In December last year, Hawke’s Bay District Health Board launched home support service Hoki ki te Kāinga. Targeted at older people, the service supports medically stable hospital patients who prefer to be at home, to return earlier than they otherwise would. The short-term intensive programme funded by ACC and the DHB helps clients regain their wellbeing and physical abilities, with therapist visits up to four times a day to help with things like exercise, dressing, showering and cooking meals.
Hoki ki te Kāinga team leader Amy Williamson says the aim of the service is to get people back to being as independent as possible and building their confidence so they can continue to live in their own home as long as they want to. Māori and Pasifika clients have particularly responded to the service positively as whānau support is such a strong part of their wellbeing.
Being at home surrounded by loved ones rather than isolated in a hospital plays a significant role in their rehabilitation, says Williamson. “People have been incredibly positive about the service. It’s all about making it work for the person and what they want,” says Williamson. There’s been huge demand for the service, which has supported 150 people to-date, and they’re already looking at ways to increase the number of people they can support.
What needs to change?
In spite of best efforts, we’re in no way prepared to meet the growing need for senior care as we head towards the bell curve of an older population. The demand it is already putting on our health system, front-line care staff and families is unsustainable.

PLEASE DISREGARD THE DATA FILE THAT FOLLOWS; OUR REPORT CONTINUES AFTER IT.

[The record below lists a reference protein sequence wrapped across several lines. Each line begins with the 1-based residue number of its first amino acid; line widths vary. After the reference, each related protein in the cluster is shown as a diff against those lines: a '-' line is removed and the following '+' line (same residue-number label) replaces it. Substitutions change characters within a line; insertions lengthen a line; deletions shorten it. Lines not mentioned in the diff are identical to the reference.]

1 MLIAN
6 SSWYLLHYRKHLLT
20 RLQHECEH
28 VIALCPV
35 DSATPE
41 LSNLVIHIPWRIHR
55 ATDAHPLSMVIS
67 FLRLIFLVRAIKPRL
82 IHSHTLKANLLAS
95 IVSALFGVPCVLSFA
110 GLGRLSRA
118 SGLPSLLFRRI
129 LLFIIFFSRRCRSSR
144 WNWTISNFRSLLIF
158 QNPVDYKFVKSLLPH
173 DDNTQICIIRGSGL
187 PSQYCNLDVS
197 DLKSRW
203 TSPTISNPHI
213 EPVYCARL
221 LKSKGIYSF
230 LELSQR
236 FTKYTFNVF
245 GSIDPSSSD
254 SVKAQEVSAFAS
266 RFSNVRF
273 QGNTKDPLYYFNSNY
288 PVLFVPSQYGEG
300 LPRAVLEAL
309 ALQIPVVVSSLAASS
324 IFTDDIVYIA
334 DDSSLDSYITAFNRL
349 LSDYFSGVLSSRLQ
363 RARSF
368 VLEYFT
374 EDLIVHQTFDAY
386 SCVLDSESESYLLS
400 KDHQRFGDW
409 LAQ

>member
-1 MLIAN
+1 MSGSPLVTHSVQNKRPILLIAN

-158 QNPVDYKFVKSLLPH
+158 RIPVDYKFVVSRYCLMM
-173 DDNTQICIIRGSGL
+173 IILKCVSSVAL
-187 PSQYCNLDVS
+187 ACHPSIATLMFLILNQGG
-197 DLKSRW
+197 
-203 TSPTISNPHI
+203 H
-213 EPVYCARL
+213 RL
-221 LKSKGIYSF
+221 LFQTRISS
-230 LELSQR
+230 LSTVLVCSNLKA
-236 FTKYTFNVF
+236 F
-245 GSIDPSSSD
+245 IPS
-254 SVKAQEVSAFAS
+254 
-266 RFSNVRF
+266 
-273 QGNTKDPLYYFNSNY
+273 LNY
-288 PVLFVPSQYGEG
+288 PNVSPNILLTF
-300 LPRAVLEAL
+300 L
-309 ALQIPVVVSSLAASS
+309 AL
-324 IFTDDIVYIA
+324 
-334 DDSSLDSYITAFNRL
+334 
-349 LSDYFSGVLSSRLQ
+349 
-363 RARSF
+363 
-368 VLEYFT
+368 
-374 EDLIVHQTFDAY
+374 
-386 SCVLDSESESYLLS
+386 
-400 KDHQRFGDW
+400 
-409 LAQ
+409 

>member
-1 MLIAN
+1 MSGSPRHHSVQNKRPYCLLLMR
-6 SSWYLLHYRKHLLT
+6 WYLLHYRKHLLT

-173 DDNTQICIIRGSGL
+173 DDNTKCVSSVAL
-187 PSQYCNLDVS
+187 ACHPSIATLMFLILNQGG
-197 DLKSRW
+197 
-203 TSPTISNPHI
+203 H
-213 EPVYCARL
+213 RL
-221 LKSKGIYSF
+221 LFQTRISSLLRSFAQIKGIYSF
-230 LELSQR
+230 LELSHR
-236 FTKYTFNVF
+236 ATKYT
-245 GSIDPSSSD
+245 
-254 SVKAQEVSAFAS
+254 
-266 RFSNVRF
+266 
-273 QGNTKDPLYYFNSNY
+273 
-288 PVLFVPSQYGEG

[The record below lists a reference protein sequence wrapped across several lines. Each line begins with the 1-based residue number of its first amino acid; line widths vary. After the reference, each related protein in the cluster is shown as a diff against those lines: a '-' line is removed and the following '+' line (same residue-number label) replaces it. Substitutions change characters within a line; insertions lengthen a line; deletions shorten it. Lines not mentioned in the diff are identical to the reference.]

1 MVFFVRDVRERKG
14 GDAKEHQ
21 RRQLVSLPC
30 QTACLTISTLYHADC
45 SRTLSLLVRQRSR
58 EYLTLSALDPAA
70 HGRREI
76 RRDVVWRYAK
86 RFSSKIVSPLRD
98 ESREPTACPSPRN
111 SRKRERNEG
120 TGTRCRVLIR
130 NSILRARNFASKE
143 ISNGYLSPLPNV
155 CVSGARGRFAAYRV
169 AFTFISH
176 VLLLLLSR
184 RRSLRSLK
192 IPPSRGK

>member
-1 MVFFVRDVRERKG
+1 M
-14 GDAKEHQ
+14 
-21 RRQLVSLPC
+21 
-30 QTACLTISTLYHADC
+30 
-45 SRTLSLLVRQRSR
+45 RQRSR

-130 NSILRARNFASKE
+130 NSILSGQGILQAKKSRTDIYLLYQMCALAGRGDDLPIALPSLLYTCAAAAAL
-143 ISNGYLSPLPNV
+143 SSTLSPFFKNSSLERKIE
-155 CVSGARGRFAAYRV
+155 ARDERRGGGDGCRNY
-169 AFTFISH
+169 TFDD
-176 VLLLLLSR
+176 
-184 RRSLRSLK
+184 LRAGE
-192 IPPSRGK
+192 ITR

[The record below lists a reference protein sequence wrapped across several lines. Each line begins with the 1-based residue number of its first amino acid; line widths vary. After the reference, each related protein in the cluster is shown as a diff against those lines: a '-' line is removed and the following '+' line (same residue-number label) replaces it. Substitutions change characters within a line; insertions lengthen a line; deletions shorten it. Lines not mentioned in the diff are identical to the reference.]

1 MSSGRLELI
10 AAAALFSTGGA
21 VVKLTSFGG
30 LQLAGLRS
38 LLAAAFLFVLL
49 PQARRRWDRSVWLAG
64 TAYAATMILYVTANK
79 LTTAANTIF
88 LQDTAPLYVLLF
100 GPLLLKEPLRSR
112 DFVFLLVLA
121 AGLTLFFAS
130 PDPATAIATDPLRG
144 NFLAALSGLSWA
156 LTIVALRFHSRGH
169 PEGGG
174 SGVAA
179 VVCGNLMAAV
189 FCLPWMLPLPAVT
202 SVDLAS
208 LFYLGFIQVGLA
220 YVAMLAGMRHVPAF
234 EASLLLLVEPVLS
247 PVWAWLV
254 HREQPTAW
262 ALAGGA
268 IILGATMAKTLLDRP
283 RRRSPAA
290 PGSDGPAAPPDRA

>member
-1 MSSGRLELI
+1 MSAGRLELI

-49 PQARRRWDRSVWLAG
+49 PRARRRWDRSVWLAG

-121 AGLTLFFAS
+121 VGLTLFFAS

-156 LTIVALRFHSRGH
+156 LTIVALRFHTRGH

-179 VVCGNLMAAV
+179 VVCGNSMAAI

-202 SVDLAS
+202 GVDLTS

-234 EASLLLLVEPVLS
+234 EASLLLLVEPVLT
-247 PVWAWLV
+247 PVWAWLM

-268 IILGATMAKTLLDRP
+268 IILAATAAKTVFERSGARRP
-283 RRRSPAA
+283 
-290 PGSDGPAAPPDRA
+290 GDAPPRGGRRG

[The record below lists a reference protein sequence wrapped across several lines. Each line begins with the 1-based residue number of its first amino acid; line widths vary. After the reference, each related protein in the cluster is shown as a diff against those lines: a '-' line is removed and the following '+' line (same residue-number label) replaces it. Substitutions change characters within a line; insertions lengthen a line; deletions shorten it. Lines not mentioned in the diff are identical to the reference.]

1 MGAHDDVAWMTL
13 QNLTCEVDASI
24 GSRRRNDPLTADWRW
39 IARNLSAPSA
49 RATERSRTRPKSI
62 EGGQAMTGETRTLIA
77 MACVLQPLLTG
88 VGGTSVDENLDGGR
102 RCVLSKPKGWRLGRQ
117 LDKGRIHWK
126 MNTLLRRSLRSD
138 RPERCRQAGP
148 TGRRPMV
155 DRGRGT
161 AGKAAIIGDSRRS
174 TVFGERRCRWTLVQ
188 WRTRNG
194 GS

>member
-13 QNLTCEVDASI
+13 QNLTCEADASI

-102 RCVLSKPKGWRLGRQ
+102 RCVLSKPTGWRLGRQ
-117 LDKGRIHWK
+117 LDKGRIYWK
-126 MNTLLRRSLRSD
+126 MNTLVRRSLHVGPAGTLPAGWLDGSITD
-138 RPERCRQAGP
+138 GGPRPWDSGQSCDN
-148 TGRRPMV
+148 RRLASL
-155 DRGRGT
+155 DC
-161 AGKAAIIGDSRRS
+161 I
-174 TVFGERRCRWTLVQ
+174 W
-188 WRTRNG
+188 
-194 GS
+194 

Private care employers say they’re regularly meeting with funding agencies and reviewing their services to clients as part of future planning, but it’s not enough.
“We’ve got more older people needing help, we’ve got no more money and we’ve got the services needing to go around,” says Winters. As a result, the allocated amount of time a carer spends with a client has to be shortened. She’s seeing carer fatigue “big time” – both in paid carers and family members, often elderly themselves, who take on a carer role. “It’s unbelievable and none of this is going to get any better,” she says.
Jones advocates for better treatment of carers across the sector, including guaranteed hours, delivery of training, and support for workers. He would also like to see carers employed directly by district health boards, rather than private companies. This would ensure workers are treated fairly and allow our trained care workforce to be utilised in the best possible way, particularly during situations like a pandemic, he says.
The pay equity legislation expires in June 2022, when the union will be re-engaging with the Government. Slipping back to the minimum wage is not an acceptable outcome, says Jones. They will continue to fight for workers’ rights and take individual employers to the Employment Relations Authority who fail to comply with the legislation.
Finally, and possibly most importantly, attitudes towards carers need to change. If there was a greater level of respect from managers, employers and the community, everything else will follow, says Baddeley. “How can looking after someone not be considered a real job?”
Photos by Florence Charvin